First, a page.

Now the subnet still matters because if the computer doesn't have a direct route to the device it's destination will be your default gateway (router), but there are various tricks you could do to avoid hitting the slow router interface like putting one of the hosts in two subnets.

Sorry for not using the exactly correct word (I should have said pass instead of route). :P I understand how MACs work, but not many consumers really care how switching/routing is done, only what the effects are locally and how it affects them.

For 99.99999% of consumer home networks, there's a subnet for local and then there's everything else - so I was attempting, poorly, to put it into layman's terms.
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Re: 2.5GBASE-T and 5GBASE-T routers available when?

Tue Jun 13, 2017 12:21 pm

Waco wrote:
Sorry for not using the exactly correct word (I should have said pass instead of route). :P I understand how MACs work, but not many consumers really care how switching/routing is done, only what the effects are locally and how it affects them.

For 99.99999% of consumer home networks, there's a subnet for local and then there's everything else - so I was attempting, poorly, to put it into layman's terms.


Global addressing in IPv6 is going to be *sheer fun* for people with home networks that don't understand the details. Internet of (hackable) Things, indeed. I wonder how many severe consumer firewall bugs are masked by PAT? I guess we're going to find out!
 
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Re: 2.5GBASE-T and 5GBASE-T routers available when?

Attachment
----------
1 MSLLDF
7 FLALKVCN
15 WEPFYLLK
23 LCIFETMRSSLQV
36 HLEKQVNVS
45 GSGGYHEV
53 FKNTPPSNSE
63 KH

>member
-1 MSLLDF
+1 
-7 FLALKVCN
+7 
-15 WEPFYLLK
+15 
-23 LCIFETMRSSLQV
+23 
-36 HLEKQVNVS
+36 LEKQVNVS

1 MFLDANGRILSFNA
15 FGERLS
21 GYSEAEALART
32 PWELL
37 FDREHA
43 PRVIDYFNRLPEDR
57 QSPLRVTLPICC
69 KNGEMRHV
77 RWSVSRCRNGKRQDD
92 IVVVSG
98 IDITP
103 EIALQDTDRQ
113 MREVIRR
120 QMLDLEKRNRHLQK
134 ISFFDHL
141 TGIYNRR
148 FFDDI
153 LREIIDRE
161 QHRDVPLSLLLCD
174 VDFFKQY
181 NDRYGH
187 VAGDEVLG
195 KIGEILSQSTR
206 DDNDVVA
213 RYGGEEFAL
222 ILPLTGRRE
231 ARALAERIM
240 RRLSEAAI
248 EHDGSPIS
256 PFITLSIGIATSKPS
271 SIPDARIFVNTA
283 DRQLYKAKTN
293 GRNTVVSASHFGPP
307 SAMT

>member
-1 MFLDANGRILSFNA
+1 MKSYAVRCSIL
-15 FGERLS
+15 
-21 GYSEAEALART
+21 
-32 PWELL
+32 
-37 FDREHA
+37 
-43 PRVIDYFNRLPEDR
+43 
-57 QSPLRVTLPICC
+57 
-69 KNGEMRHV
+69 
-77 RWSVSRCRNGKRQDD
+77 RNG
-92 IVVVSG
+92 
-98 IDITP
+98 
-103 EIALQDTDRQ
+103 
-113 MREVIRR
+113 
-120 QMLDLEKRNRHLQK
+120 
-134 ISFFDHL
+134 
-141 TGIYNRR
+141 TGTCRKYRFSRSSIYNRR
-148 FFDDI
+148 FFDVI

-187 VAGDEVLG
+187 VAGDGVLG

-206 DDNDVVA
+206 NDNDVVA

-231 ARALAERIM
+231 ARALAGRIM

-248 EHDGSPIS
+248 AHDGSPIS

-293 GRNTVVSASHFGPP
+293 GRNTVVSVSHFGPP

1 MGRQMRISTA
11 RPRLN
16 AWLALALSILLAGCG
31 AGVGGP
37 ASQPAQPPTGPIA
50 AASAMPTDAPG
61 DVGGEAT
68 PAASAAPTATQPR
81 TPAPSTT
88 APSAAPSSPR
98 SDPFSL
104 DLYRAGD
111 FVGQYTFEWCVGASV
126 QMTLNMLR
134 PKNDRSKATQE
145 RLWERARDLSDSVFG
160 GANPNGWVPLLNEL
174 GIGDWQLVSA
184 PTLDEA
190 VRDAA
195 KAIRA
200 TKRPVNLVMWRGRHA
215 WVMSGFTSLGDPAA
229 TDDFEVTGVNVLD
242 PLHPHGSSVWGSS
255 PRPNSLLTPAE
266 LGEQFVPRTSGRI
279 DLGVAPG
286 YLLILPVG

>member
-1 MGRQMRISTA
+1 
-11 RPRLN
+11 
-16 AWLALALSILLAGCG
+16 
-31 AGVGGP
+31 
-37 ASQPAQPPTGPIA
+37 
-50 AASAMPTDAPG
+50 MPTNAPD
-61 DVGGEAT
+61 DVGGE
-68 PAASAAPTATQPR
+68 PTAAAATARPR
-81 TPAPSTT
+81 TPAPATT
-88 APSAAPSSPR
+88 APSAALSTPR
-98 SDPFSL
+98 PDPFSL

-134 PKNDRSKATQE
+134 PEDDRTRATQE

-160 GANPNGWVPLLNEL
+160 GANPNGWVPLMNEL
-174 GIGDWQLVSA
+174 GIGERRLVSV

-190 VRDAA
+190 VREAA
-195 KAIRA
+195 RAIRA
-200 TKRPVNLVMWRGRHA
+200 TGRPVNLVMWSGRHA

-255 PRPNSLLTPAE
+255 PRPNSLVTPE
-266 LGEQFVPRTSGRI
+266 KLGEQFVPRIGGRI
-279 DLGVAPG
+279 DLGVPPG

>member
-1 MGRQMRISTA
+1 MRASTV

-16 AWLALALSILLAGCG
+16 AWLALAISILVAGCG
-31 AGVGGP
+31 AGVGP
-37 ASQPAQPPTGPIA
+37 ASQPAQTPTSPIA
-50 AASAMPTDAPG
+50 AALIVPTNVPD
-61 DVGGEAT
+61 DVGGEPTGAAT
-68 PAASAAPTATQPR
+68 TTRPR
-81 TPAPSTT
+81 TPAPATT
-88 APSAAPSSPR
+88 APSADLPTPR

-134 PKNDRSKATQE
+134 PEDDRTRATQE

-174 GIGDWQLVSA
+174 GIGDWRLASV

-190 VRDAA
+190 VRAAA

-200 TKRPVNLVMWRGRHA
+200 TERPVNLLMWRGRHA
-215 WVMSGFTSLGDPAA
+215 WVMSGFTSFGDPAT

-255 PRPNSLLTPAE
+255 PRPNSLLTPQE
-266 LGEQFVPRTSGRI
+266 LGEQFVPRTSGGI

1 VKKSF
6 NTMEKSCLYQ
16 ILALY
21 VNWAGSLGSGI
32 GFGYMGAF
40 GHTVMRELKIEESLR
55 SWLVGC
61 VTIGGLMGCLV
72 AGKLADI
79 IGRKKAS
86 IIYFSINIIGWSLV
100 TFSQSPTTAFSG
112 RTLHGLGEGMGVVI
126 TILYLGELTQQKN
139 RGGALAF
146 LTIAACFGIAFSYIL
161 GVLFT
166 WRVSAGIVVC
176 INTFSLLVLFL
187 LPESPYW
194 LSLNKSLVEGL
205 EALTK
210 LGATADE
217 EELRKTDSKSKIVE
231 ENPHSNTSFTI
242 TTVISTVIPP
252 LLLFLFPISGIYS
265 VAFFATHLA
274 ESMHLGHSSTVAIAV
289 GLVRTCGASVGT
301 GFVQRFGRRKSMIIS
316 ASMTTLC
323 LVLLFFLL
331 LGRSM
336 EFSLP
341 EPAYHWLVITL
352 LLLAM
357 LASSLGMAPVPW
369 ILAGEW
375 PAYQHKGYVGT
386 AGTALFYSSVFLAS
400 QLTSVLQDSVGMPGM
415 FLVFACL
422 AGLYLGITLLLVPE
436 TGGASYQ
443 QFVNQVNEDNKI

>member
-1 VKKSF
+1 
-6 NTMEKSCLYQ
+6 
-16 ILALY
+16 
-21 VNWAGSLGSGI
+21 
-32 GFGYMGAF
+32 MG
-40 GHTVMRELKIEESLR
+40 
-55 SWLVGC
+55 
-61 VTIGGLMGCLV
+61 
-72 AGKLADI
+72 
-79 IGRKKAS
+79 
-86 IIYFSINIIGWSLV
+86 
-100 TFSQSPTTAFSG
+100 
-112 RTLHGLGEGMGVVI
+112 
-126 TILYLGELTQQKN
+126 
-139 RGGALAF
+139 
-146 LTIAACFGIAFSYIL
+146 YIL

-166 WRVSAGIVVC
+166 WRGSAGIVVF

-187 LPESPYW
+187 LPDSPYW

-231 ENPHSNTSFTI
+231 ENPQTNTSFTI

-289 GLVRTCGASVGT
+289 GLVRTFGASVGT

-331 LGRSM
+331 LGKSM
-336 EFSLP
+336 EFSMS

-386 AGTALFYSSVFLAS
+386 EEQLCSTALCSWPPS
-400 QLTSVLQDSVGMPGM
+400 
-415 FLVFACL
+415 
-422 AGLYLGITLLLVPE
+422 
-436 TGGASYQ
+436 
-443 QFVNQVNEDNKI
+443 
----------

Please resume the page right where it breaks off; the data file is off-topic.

Tue Jun 13, 2017 12:43 pm

Yeah, IPv6 is a whole new wrench in the works. :)
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Re: 2.5GBASE-T and 5GBASE-T routers available when?

Tue Jun 13, 2017 12:57 pm

Waco wrote:
Yeah, IPv6 is a whole new wrench in the works. :)

Well, with 1.5 * 10^18 IPv6 addresses for every square millimeter of the Earth's surface (oceans included), what could possibly go wrong?
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Re: 2.5GBASE-T and 5GBASE-T routers available when?

Tue Jun 13, 2017 1:09 pm

Vhalidictes wrote:
Waco wrote:
Sorry for not using the exactly correct word (I should have said pass instead of route). :P I understand how MACs work, but not many consumers really care how switching/routing is done, only what the effects are locally and how it affects them.

For 99.99999% of consumer home networks, there's a subnet for local and then there's everything else - so I was attempting, poorly, to put it into layman's terms.


Global addressing in IPv6 is going to be *sheer fun* for people with home networks that don't understand the details. Internet of (hackable) Things, indeed. I wonder how many severe consumer firewall bugs are masked by PAT? I guess we're going to find out!

I suspect most people will probably still be behind a NAT. You *can* do universal addressing, but why not just have the router have the IPv6 address and NAT it to actually readable IPv4 addresses.

Although one cool thing you could do would be selective pass through of IPv6 which would help people with multiple Xboxes/PS4s etc. Like a DMZ but as many as you want.
 
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Re: 2.5GBASE-T and 5GBASE-T routers available when?

Tue Jun 13, 2017 1:10 pm

I'd shove a 2-port 10Gb card in a PC with a high-mhz CPU and run pfSense on it before trying the early adopter lottery on consumer routers.
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Re: 2.5GBASE-T and 5GBASE-T routers available when?